Johnny Nosebleed

Johnny was a professional. He was always on time for call, he always hit his mark, and he never forgot his lines. He was reliable and a darn good actor. As soon as that curtain went up, he could take command of the stage, step up to support his co-stars, or disappear into the background like a chameleon. He was a rock. Before the curtain went up, however, was another story entirely.

To say that Johnny got a bit nervous before the show would be like saying the maiden voyage of the Titanic was unsuccessful. Johnny didn’t just get nervous. He had a complete mental and physical breakdown. It usually started with an acute case of the hiccups. Then, there was nausea and often vertigo. Most common, though, were the nosebleeds.

Opening nights were often a case of nervousness in the theatre. Johnny’s nerves were affected by opening nights, closing nights, even matinees. The anticipation of one particular closing night performance had set Johnny back with a severe headache. This would soon give way to vomiting, and a nosebleed could not be far behind.

Johnny had locked himself in one of the bathroom stalls, which was being closely guarded by his co-star Wendy, who had gotten used to his pre-show panics. The Stage Manager was not taking it nearly as well.

“What is he doing in there?”

Wendy shrugged, “Praying to the porcelain god, last I checked.” Just then, they heard the sound of the toilet flushing, but Johnny did not emerge from the stall.

“Johnny, you only have ten minutes till curtain,” the stage manager cried, pounding on the stall door.

Wendy immediately stopped her. “Don’t do that. You’ll only make it worse.”

“Do you want some Pepto Bismol or something?” the stage manager said in a badly veiled attempt to be calm.

Finally, a muffled, nasal voice penetrated the door, “No thanks, I’m better now. Just trying to stop a nosebleed.”

Johnny was known for his sensitivity to violence, roughness, or even mild aggression. How he managed to make it as an actor may never be understood, but acts of sudden violence around him often contributed to his nosebleeds. Minutes earlier, he had been nursing his headache in the dressing room when Eric and Parker engaged in another one of their pre-show fights, causing Johnny’s sudden nosebleed and kicking his nausea into high gear.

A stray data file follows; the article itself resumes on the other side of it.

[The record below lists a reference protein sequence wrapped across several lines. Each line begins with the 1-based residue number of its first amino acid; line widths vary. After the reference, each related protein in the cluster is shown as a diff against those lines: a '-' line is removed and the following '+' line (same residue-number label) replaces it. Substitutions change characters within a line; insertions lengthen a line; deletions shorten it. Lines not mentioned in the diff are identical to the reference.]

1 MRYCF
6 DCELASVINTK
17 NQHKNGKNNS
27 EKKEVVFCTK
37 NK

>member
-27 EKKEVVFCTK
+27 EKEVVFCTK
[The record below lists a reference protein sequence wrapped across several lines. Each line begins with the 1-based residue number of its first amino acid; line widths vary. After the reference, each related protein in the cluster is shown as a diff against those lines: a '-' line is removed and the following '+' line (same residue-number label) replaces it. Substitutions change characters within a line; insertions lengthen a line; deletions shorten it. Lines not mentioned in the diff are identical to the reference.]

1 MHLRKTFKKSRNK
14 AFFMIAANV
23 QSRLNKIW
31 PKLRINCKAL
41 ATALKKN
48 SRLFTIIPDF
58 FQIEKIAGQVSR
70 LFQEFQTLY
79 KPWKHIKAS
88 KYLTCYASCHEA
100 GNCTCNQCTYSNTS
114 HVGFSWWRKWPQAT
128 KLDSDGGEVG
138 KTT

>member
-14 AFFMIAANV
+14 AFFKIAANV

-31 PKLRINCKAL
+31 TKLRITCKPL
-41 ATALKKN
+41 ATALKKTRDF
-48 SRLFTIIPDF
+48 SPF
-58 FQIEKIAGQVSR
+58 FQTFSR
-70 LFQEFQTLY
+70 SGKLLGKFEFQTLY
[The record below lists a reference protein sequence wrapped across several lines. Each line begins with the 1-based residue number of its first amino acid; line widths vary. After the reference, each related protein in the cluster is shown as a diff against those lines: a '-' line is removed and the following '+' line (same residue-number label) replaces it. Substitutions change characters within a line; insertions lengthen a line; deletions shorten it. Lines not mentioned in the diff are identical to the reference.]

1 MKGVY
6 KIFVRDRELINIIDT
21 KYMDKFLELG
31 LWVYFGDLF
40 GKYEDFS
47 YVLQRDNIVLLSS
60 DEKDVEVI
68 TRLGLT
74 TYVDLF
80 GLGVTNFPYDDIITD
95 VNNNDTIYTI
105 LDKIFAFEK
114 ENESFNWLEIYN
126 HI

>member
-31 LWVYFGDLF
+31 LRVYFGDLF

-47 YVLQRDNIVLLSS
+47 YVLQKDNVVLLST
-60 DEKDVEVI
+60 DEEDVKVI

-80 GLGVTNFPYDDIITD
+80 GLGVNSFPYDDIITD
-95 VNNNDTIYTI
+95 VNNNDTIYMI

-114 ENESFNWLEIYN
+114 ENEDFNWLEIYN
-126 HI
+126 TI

This is not to say that it was much of a fight, though, since Eric and Parker were always fighting. It didn’t take much for Johnny. Even a friendly shove or slap set him off.

Worried, the stage manager questioned Wendy about how serious this current case really was. Wendy assured her that this happened all the time. “You know Johnny, he can get a nosebleed at the drop of a hat.” Indeed, often during costume changes, Parker would drop his hat on the counter in front of Johnny just to see if it caused a nosebleed. It always did.

Now that it was crunch time, the stage manager needed to get control of the situation, but she knew as much as anyone that Johnny’s nervous ticks, though incontrollable, were at least predictable. Sure enough, before she had to do anything, the stall door swung open to reveal Johnny, still on the floor, holding a wad of tissues to his nose.

“You’re not going to throw up again, are you?” the stage manager asked in a hopeful voice.

“No,” Johnny said, “I’m just a little light headed, so better safe than sorry.”

“Do you think you’ll be able to go on?” she asked again.

“He’ll be fine,” Wendy assured the stage manager, who was glad to have an excuse to panic elsewhere. Seeing the S.M. gone, Wendy turned back to supporting Johnny. “You will be fine, right?”

“Oh yeah, still plenty of time before places,” Johnny said, followed by a hiccup.

“Sweetie, you’re a wreck tonight,” Wendy said, prompting another hiccup. “Sorry.”

Johnny tried to respond, but the hiccups had taken over again. Wendy knew Johnny well enough to be familiar with Johnny’s usual problems prior to a show, a closing night one at that, but this was unusual even for Johnny. Still, she did her best to pump him up. “Hey, at least your nosebleed is gone, right?”

“Am I really that bad?” Johnny asked.

“No,” Wendy lied unsuccessfully. “Well… yes, but you’ll pull through. You always do. How do you do that by the way?”

“What?” Hiccup.

“Well, you’re always nervous before a show—”

“You can say it.” Hiccup. “I’m a complete nutcase.”

“No matter how bad you are, you always come together for the show. How do you do it? Sometimes, I feel like I’m a complete wreck through both acts, including intermission.”

Johnny shrugged. “I don’t know. I don’t really have any place until the show starts. I mean, you have the girls, Eric and Parker have—” Johnny was reminded of Eric and Parker’s ongoing vendetta and struggled to suppress another nosebleed, “—well, each other. I’ve never really been able to control my backstage jitters, but once the curtain goes up, I guess I just forget about them. I mean, you guys are counting on me out there. There’s no time to worry.”

Wendy smiled at the thought until another hiccup escaped Johnny. “Well, you don’t have any time to worry now. And you know what? You always have a place with us before the show.” Wendy gave Johnny a kiss on the cheek and left him with a confident nod.
Johnny forgot himself and was fine for just that moment until he started to dwell on the kiss Wendy had given him. His reflexes sharp, he immediately threw his head back as his nose started to bleed again.

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All Stories by Peter Di Cicco

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